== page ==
HOOVER, Ala. — Leonard Fournette isn’t going to have the chance to sneak up on the college football world. He’s not going to slowly emerge, or explode, unexpectedly, onto the scene.
LSU’s freshman running back hasn’t carried the ball once in a game. Heck, he hasn’t even gone through a full college practice session yet. But the hype coming from Baton Rouge, La. has made Fournette seem even more formidable than one could imagine. And that’s tough, considering he was bestowed, by recruiting circles, the label of best prospect to come out of high school.
And if the hype coming from campus wasn’t enough to impossibly set expectations high, head coach Les Miles pushed the bar even higher by using Fournette’s name in the same sentence as, arguably, the greatest basketball player ever to live.
"He (Fournette) expects himself to be something very special," Miles said at SEC Media Days in Hoover, Ala. on Wednesday. "I think if you look at Michael Jordan, he could not have been coached to be Michael Jordan. Michael Jordan accepted the role of expecting him to be better than any."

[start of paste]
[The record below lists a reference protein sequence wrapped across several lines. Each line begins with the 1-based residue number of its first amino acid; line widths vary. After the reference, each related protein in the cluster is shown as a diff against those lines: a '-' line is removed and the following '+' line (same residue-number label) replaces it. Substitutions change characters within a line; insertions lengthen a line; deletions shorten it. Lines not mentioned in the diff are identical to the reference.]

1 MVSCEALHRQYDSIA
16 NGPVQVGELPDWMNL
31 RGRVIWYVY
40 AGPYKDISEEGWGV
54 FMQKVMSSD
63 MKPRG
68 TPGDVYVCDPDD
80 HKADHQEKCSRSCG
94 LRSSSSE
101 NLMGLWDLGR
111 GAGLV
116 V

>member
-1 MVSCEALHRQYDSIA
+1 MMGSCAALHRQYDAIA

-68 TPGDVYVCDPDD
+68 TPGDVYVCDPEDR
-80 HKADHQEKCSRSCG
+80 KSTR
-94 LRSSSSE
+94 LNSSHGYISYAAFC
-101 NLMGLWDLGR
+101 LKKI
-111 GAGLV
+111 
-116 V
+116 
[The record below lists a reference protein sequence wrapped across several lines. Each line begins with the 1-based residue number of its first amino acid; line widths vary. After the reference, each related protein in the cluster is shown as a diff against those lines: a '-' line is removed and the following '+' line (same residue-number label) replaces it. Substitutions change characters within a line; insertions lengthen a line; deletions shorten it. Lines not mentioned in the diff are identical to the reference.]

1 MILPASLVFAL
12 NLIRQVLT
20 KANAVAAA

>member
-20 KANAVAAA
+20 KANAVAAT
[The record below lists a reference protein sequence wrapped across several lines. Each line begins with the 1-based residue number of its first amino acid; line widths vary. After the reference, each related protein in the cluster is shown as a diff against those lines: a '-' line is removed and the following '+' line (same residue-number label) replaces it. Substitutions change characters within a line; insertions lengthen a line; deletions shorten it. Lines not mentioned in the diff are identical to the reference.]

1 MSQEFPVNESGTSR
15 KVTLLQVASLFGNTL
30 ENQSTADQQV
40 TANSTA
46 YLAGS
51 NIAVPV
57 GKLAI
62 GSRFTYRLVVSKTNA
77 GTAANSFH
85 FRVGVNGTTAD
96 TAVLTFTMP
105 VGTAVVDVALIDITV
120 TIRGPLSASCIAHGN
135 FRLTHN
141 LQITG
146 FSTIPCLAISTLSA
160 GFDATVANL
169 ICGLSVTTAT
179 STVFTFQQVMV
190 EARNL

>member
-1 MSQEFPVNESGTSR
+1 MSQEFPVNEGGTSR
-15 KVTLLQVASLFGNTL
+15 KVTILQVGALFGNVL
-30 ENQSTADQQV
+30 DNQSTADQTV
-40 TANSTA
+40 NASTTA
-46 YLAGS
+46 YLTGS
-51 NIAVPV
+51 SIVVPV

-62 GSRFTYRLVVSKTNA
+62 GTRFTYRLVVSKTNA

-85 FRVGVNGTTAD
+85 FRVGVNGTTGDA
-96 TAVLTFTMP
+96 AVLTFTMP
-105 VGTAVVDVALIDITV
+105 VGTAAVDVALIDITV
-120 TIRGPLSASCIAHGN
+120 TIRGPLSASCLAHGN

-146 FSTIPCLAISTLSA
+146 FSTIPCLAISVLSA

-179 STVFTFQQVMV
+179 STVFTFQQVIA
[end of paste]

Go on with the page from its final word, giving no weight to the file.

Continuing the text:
No, Miles didn’t say Fournette was going to make the same kind of impact as Jordan. He didn’t say Fournette was as good at football, as Jordan was with a basketball. But mentioning the two names together set the tone for the entire LSU session on Wednesday. If there was a way to sneak a Fournette question in to anyone in the room (Fournette was not in attendance at SEC Media Days), it was going to happen.
Left tackle La’el Collins shared his first impressions of Fournette.